What are the Principles for the Protection of Persons with Mental Illness?


The Principles for the Protection of Persons with Mental Illness and the Improvement of Mental Health Care (MI Principles) were adopted by the United Nations General Assembly in 1991.


The MI Principles provide agreed but non-legally-binding basic standards that mental health systems should meet and rights that people diagnosed with mental disorder should have.

Although the document underwent extensive drafting for 20 years and remains the international human rights agreement most specifically concerned with mental health, it has been criticised for not offering stronger protections in some areas.

It should now be read in the context of the United Nations Convention on the Rights of Persons with Disabilities.

The Principles

There are 25 principles:

  1. Fundamental freedoms and basic rights.
  2. Protection of minors.
  3. Life in the community.
  4. Determination of mental illness.
  5. Medical examination.
  6. Confidentiality.
  7. Role of community and culture.
  8. Standards of care.
  9. Treatment.
  10. Medication.
  11. Consent to treatment.
  12. Notice of rights.
  13. Rights and conditions in mental health facilities.
  14. Resources for mental health facilities.
  15. Admission principles.
  16. Involuntary admission.
  17. Review body.
  18. Procedural safeguards.
  19. Access to information.
  20. Criminal offenders.
  21. Complaints.
  22. Monitoring and remedies.
  23. Implementation.
  24. Scope of principles relating to mental health facilities.
  25. Saving of existing rights.

What is the Fixated Threat Assessment Centre?


The Fixated Threat Assessment Centre (FTAC) is a UK police/mental health unit, whose function is to manage the risk to public figures from stalkers and others fixated on celebrity.

It was formed in 2006 in acknowledgement that such offenders overwhelmingly suffered from psychosis, and could often be identified in advance from behavioural signs. Preventive treatment could then be applied, for the protection of the relevant public figures as well as the families and neighbours of the sufferer.

Refer to Chronology of UK Mental Health Legislation.


The rationale for a joint police/mental health unit was the finding that the main danger of death or serious injury to politicians in Western Europe came from attacks by people suffering from a mental health illness, who had given warnings of what they might do in the form of inappropriate, harassing or threatening communications or approaches towards the politicians in question. A similar picture was found in a study of historical attacks on the British royal family. A separate detailed study of recent inappropriate communications and approaches to members of the royal family found that 83% of the individuals concerned were suffering from psychosis.

Similar findings have come from the United States, where Park Dietz has written: “Every instance of an attack on a public figure by a lone stranger in the United States for which adequate information has been made publicly available has been the work of a mentally disordered person who issued one or more pre-attack signals in the form of inappropriate letters, visits or statements….” The role of FTAC in the UK is to detect such signals, to evaluate the risks involved and to intervene to reduce them. Such intervention often entails the obtaining of treatment and care for the fixated individual from psychiatric and social services and general practitioners in their town of residence.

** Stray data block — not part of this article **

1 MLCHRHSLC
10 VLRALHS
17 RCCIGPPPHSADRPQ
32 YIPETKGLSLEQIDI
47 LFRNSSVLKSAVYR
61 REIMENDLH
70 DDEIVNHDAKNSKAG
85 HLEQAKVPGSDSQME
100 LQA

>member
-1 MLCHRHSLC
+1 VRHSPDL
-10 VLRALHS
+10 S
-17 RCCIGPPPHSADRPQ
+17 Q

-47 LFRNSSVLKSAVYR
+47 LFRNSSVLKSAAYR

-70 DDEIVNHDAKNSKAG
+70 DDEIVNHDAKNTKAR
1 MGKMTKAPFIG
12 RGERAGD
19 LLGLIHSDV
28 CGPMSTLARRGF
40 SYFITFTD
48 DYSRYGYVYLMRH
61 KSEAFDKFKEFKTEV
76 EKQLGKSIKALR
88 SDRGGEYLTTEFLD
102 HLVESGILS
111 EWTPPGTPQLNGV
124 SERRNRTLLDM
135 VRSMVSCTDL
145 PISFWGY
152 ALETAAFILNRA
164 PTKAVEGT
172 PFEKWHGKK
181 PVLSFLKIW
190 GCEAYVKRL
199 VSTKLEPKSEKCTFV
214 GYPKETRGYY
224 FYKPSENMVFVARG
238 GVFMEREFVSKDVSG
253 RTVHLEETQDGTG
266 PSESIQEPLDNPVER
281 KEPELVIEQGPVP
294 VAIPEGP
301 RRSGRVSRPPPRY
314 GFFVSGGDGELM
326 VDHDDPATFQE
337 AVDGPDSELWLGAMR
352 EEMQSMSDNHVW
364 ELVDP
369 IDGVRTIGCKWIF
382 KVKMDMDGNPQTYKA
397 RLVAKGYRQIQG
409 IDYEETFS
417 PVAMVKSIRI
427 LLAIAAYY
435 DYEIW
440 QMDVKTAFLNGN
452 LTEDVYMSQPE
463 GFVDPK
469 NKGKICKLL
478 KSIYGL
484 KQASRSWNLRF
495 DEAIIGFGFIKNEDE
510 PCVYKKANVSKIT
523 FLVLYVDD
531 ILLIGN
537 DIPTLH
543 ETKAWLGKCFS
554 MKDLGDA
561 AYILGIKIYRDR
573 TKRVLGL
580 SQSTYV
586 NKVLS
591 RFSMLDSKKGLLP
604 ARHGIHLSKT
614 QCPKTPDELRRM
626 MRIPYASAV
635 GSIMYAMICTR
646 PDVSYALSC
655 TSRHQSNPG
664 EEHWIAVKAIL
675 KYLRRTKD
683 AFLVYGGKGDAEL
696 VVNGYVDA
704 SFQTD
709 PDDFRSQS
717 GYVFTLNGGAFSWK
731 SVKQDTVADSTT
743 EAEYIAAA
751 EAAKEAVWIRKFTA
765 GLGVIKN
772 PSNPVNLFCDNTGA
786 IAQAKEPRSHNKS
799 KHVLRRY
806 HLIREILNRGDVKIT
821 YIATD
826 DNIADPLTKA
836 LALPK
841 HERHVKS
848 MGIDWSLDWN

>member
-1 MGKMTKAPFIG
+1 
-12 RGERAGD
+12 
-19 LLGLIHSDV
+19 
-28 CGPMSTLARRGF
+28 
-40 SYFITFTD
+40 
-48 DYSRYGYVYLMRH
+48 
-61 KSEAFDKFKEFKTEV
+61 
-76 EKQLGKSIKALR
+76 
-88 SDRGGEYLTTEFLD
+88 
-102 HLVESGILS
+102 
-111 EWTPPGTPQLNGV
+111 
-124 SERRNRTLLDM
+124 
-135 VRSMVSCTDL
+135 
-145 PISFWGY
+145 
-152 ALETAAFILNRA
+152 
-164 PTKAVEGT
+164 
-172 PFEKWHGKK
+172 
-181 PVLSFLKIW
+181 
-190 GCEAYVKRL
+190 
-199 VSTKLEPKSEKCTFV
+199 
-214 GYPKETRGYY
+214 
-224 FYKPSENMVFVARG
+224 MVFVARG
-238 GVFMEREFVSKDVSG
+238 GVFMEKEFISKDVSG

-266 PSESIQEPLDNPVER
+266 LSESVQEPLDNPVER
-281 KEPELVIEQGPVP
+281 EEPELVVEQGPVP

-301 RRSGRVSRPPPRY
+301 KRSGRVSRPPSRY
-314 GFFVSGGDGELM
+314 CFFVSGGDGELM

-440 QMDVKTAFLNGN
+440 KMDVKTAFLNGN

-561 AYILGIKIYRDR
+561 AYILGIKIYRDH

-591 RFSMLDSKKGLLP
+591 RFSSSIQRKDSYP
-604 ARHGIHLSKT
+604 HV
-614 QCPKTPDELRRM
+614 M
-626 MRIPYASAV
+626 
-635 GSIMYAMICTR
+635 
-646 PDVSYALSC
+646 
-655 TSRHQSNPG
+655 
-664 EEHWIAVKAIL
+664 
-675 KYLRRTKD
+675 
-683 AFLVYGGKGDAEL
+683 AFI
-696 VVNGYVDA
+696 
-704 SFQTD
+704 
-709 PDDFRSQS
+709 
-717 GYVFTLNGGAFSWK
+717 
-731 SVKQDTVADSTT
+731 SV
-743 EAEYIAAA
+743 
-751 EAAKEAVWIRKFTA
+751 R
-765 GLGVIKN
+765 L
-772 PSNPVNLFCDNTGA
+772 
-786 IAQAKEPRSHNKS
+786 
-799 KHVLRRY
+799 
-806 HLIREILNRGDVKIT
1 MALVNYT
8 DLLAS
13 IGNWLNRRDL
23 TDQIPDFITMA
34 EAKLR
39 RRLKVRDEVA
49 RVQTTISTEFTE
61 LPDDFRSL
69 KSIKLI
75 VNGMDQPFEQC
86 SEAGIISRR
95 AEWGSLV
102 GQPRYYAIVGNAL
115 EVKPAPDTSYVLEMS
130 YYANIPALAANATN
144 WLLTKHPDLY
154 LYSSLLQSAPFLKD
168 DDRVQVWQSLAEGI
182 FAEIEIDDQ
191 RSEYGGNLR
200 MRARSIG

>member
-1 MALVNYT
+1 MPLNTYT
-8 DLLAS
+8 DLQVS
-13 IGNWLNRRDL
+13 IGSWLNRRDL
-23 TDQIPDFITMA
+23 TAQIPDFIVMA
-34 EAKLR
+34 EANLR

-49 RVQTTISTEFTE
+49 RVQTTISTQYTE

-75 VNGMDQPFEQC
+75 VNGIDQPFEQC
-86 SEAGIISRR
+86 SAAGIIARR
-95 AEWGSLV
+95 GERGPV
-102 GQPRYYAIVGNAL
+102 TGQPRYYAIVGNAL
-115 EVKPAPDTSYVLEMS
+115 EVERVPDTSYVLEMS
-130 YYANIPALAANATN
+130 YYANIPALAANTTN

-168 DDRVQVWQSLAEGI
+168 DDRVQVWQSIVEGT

The Fixated

The word ‘fixated’ in the name of the unit indicates that the main motivational drives behind the stalking of public figures are pathologically intense fixations on individuals or causes, these being obsessive pre-occupations pursued to an abnormally intense degree. In the case of those pursuing the Royal Family, these fixations divide between beliefs that the individual was a member of the family or married to a member of the family; that the royal personage was involved in plots to persecute them; and that the Royal Family were culpable for failing to redress a particular grievance, often delusional, with which the individual was angrily obsessed.

Staffing and Role

FTAC was set up in 2006, jointly managed by the Home Office, the Department of Health and Metropolitan Police Service. It is staffed by ten police officers, three full-time senior forensic nurses, a full-time senior social worker and a number of senior forensic psychiatrists and psychologists from the Barnet Enfield and Haringey NHS Trust and the Oxleas NHS Foundation Trust. FTAC receives around 1,000 referrals a year of people who have engaged in threatening or harassing communications towards politicians or the Royal Family. Around half are assessed as being of low risk after initial enquiries. The remainder are investigated by FTAC staff. They may then be referred to local health services for further assessment and potential involuntary commitment. In some cases, they may be detained by police under the section 136 powers of the Mental Health Act 1983 prior to referral.